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Mol Pharmacol. 2010 Jan;77(1):26-34. doi: 10.1124/mol.109.058750. Epub 2009 Oct 20.

Inhibitors of the mitochondrial citrate transport protein: validation of the role of substrate binding residues and discovery of the first purely competitive inhibitor.

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  • 1Department of Biochemistry and Molecular Biology, Chicago Medical School, Rosalind Franklin University of Medicine and Science, North Chicago, IL 60064, USA.

Abstract

The mitochondrial citrate transport protein (CTP) is critical to energy metabolism in eukaryotic cells. We demonstrate that 1,2,3-benzenetricarboxylate (BTC), the classic and defining inhibitor of the mitochondrial CTP, is a mixed inhibitor of the reconstituted Cys-less CTP, with a strong competitive component [i.e., a competitive inhibition constant (K(ic)) of 0.12 +/- 0.02 mM and an uncompetitive inhibition constant (K(iu)) of 3.04 +/- 0.74 mM]. Based on docking calculations, a model for BTC binding has been developed. We then determined the K(ic) values for each of the eight substrate binding site cysteine substitution mutants and observed increases of 62- to 261-fold relative to the Cys-less control, thereby substantiating the importance of each of these residues in BTC binding. It is noteworthy that we observed parallel increases in the K(m) for citrate transport with each of these binding site mutants, thereby confirming that with these CTP variants, K(m) approximates the K(d) (for citrate) and is therefore a measure of substrate affinity. To further substantiate the importance of these binding site residues, in silico screening of a database of commercially available compounds has led to discovery of the first purely competitive inhibitor of the CTP. Docking calculations indicate that this inhibitor spans and binds to both substrate sites simultaneously. Finally, we propose a kinetic model for citrate transport in which the citrate molecule sequentially binds to the external and internal binding sites (per CTP monomer) before transport.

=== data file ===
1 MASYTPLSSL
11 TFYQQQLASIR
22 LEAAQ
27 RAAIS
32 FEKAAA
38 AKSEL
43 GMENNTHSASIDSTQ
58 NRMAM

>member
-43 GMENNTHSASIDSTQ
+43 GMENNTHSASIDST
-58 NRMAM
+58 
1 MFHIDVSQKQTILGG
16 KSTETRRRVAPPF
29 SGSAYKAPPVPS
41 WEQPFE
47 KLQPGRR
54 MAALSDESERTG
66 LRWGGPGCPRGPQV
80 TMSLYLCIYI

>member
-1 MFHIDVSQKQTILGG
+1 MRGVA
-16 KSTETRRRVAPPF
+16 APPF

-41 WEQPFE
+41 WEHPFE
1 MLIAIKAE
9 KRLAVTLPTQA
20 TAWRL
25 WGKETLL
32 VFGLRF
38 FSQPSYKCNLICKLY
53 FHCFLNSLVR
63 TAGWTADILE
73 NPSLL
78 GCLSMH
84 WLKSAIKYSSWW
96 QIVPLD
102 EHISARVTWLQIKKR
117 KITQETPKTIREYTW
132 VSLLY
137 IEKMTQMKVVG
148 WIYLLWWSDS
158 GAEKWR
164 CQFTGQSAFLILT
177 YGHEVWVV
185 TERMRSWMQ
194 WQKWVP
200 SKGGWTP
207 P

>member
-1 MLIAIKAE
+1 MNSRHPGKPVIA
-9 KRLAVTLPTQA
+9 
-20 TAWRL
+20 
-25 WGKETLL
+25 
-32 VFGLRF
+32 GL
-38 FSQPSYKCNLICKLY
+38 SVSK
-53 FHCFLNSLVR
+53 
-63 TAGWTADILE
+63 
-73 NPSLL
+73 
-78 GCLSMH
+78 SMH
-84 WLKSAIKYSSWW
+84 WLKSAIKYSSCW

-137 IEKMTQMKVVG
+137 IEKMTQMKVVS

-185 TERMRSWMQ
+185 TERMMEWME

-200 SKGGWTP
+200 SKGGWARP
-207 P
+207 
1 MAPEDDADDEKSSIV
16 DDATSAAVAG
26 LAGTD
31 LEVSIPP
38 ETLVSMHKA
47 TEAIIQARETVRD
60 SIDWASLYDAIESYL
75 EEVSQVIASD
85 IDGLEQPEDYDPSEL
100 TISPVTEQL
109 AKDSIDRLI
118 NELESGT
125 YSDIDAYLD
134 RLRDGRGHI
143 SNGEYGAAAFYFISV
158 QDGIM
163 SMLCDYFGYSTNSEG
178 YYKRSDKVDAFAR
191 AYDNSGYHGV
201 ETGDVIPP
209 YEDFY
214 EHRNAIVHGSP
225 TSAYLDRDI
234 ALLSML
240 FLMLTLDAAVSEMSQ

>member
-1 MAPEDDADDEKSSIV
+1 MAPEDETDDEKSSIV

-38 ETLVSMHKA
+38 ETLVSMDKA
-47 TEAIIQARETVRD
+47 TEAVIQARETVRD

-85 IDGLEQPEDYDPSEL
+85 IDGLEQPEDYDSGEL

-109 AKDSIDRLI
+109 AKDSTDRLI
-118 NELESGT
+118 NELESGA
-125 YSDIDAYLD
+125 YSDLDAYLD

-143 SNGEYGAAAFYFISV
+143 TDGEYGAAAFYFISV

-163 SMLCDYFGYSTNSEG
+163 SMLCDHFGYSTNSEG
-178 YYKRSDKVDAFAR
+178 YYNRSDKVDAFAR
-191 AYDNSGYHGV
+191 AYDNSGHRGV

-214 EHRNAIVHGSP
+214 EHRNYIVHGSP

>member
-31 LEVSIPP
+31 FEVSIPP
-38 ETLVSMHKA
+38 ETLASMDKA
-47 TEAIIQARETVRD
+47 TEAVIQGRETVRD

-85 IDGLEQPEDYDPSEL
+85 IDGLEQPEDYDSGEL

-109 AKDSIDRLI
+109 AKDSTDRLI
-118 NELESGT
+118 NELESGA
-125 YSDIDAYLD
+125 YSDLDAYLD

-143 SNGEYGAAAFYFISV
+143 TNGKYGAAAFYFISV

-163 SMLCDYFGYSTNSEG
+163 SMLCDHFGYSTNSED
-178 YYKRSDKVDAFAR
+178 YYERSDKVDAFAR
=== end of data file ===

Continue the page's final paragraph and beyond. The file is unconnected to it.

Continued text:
PMID:
19843634
[PubMed - indexed for MEDLINE]
PMCID:
PMC2802432
Free PMC Article
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